In the first decade of the new millennium, the relationship between the Department of Defense and civilian governmental agencies and NGOs has been a rollercoaster ride. At the high point of civil-military cooperation—the response to the Kurdish refugee crisis after the first Iraq war—the U.S. military provided security, access, and logistics, while USAID and NGOs provided direct assistance and expert advice to the 800-pound uniformed gorilla.
However, the hastily planned and executed toppling of the Taliban regime in Afghanistan was followed by an insurgency that targeted an increasing number of aid workers for execution. The “humanitarian space” that NGOs need to assist the most vulnerable populations had shrunk to the point that Medecins Sans Frontieres withdrew from the country.
Civil-military relations sunk further into the abyss following the end of Saddam’s reign in Baghdad. Young military captains walked around with briefcases full of cash, but no experience on how best to spend it. A handful of civilians from State and USAID, mostly bunkered in the relative safety of the Green Zone, were handcuffed by outdated, inflexible, and complex contracting requirements and bureaucracy—and had only pennies to spend compared to the military.
Thankfully, the rollercoaster has begun its slow climb back up. Recently, InterAction sat down with the Secretary of Defense’s office to hammer out guidelines for the NGO-military relationship. These guidelines have formed the basis for productive dialogue and more specific guidelines in the field from Afghanistan to Sudan.
As one of two co-authors with a military background, I was outnumbered by civilian experts—a very welcome reversal of the usual ratio. Our communication was transparent, honest, and productive, despite (or maybe because of) the complete lack of military Powerpoint slides.
The report highlights USAID’s progress: fitting the right civilians into the right military exercises, and placing senior development advisors at every one of the Geographic Combatant Commands. But the DoD-USAID relationship is still dominated by the military: Civilians are plugged into a military system, rather than leading the way on development.
Obstacles abound, not the least of which is the lack of a USAID administrator for the last six months. Civilian and military resources and personnel will never be equal, so the trick becomes how to translate the work begun by USAID’s Office of Military Affairs (OMA) into an agency-wide consensus on USAID’s relationship with DoD.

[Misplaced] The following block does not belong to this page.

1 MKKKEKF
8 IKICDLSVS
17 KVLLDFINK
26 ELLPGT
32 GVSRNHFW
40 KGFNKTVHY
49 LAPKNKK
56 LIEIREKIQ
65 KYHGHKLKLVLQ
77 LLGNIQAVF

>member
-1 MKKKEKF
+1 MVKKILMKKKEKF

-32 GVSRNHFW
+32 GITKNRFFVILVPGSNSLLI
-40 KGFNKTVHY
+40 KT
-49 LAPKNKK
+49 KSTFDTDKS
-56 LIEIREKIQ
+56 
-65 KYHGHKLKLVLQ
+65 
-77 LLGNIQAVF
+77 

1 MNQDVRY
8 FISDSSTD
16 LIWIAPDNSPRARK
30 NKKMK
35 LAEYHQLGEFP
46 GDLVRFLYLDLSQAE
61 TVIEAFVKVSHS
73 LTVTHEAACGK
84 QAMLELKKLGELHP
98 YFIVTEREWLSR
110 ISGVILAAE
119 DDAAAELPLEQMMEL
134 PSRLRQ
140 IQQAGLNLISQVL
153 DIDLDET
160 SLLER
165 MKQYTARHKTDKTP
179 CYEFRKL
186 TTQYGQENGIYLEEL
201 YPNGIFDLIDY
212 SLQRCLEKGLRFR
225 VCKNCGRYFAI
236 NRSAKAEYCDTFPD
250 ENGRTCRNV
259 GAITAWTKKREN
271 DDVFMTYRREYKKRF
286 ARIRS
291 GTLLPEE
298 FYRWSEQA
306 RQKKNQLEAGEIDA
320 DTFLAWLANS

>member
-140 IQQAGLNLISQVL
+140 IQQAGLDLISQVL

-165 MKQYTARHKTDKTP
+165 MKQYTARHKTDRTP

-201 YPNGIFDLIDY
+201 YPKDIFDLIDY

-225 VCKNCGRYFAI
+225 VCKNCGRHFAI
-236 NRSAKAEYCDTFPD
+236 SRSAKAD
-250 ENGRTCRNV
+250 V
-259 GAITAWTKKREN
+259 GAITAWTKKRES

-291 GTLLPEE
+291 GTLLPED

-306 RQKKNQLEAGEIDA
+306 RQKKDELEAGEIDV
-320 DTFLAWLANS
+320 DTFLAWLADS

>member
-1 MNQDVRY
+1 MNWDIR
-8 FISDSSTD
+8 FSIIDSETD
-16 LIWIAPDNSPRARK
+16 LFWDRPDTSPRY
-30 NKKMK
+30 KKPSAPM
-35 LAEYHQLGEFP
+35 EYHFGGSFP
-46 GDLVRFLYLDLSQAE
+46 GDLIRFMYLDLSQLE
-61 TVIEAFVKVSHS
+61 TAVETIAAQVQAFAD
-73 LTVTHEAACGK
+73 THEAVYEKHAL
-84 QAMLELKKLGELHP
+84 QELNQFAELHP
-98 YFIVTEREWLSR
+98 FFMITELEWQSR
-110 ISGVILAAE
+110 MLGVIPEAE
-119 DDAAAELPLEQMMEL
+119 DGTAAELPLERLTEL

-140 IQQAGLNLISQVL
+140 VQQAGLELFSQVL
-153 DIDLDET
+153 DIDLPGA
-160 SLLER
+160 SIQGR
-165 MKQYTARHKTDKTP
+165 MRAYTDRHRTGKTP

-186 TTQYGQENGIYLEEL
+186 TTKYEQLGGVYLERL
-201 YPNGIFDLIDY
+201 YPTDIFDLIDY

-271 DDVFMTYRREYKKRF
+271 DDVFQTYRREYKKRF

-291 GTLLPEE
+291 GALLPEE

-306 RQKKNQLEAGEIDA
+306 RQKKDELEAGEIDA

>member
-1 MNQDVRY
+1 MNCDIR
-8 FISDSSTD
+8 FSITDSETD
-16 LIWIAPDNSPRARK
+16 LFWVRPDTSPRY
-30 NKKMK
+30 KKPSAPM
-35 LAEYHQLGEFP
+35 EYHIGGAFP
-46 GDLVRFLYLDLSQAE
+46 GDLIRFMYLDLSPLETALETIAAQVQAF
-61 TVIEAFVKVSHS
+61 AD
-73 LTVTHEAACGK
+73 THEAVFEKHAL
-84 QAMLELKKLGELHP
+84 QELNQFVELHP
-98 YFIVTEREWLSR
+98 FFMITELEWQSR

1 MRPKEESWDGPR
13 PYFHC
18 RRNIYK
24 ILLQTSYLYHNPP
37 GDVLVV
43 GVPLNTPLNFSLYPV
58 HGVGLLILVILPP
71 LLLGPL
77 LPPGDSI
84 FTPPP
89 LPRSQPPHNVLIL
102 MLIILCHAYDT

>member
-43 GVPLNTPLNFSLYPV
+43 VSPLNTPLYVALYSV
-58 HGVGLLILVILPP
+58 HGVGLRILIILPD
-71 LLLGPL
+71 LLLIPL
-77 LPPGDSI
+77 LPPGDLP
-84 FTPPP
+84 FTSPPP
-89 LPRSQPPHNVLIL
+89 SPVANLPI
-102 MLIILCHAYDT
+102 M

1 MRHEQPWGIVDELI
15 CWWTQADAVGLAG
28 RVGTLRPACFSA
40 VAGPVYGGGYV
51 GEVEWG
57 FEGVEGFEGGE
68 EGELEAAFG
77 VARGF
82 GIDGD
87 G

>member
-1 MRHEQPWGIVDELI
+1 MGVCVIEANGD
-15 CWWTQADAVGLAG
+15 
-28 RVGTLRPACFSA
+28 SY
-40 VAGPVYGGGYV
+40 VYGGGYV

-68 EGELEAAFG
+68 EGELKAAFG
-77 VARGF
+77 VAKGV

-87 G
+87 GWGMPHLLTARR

USAID needs to become, in former USAID Senior Advisor Dayton Maxwell’s words, the “supported command” for development: one that can point the gorilla in productive directions and leverage its resources and global relationships. This is no small task, especially when the number of lawyers in the Pentagon exceeds the number of U.S. foreign service officers on the planet. It will take strong leadership from a revitalized USAID, which is comfortable with its own relationship with the State Department.
USAID’s implementing partners, the NGOs whose personnel risk their own lives daily to save others, will have to play a major role in shaping the direction of the civil-military path. It will be critically important to create a common interagency framework to measure progress—one that will build an evidence base for what works and what doesn’t—that will lift civil-military dialogue above the emotional plane towards a more factual realm.
It’s easy to be discouraged, considering the daunting challenge of keeping the rollercoaster on track. But now is the best time to hit the reset button on civil-military relations and figure out the best balance of the 3 D’s—defense, diplomacy, and development—to support global stability.
Dr. Gene Bonventre is a senior consultant who specializes in the intersection of global health and national security. Dr. Bonventre retired as a Colonel in the U.S. Air Force in October 2008, completing a 25-year career. In his final assignment he was a Senior International Health Policy Advisor in the Office of the Deputy Assistant Secretary of Defense for Partnership Strategy.